The golden rule for watering Haworthias during their growing season is to wait until the growing medium around the roots is dry before re-watering. Spring and autumn are the two peak periods of the growth.
Haworthias start growing in autumn and slows down during the coldest part of winter (when the daytime temperature is below 7 ºC) and pick up growth rate again during the early part of spring before shutting down for dormancy during summer (when the night-time temperature is above 33 ºC). A shriveled plant during the growing season is a sign that it needs water. A shriveled plant during the dormant and slowing down season is a sign of resting and the watering should be reduced even stopped.
The best time of day to water is early morning during cold days, and late afternoon or evening during hot days. The idea is to have a moderate temperature (15~25 ºC) for several hours after watering so that the excess water in the growing medium can evaporate. A low temperature slows down evaporation, and a high temperature increases the chance of pathogens infection. They both can lead to root rot.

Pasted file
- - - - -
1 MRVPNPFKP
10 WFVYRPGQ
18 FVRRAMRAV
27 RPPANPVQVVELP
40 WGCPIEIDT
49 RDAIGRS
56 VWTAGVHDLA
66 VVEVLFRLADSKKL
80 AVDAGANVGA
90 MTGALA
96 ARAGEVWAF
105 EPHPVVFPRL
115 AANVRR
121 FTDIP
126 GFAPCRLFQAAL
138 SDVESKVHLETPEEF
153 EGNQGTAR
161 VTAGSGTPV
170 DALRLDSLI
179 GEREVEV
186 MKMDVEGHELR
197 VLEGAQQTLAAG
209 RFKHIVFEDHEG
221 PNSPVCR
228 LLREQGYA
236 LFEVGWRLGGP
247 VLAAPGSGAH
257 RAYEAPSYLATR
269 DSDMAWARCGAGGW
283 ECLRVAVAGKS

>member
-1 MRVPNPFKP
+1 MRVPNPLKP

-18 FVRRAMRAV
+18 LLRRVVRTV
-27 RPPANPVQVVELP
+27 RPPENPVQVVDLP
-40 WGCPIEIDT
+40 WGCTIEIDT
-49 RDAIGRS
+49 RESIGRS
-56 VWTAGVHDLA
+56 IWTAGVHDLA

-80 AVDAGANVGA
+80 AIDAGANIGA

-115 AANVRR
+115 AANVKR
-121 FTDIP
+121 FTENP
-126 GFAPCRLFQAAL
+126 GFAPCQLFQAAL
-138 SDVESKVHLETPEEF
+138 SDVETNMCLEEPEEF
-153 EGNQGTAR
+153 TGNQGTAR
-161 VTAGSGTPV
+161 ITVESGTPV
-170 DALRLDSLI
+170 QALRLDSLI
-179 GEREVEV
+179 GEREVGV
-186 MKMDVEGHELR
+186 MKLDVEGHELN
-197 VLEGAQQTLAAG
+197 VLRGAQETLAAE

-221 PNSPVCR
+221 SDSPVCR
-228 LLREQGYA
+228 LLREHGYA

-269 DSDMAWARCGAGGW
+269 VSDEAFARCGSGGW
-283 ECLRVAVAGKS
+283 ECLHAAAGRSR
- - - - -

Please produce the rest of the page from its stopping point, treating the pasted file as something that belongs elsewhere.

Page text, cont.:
When to Re-Water
Experienced growers can tell from the weights by lifting random containers with plants. A beginner’s method is to fill a container with the growing medium and weigh it using a kitchen scale. After watering, weigh the container daily and re-water once the weight is close to the original number.
With a well-drained growing medium, water the plant from the top down until ~20% of water applied exits the drain. This process of flushing prevents salts carried by fertilizers and water from accumulating in the growing medium. As salts accumulate, the plant becomes difficult to take up water and the nutrients dissolved in water. The bottom-up ‘soaking’ approach, by contrast, is less efficient of taking salts away and therefore not recommended.
It is fine to water plant body. However, in some areas tap water or well water can contain high mineral content and leave water stains on the leaves of a Haworthia. A solution is to use rainwater, distilled water or filtered water (for example, reverse osmosis water). Water softeners are not recommended as they often contain sodium chloride and cause the accumulation of salts.